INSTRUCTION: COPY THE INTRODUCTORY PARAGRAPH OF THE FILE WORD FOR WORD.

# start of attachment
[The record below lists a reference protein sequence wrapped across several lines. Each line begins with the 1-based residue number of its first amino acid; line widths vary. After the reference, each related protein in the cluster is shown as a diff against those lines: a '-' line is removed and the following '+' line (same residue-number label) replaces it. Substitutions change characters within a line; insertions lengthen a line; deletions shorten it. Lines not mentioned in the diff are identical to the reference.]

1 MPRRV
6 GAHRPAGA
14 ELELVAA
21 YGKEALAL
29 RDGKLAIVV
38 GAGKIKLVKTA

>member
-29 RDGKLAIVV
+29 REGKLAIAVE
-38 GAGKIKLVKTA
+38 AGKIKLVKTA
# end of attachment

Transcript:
[The record below lists a reference protein sequence wrapped across several lines. Each line begins with the 1-based residue number of its first amino acid; line widths vary. After the reference, each related protein in the cluster is shown as a diff against those lines: a '-' line is removed and the following '+' line (same residue-number label) replaces it. Substitutions change characters within a line; insertions lengthen a line; deletions shorten it. Lines not mentioned in the diff are identical to the reference.]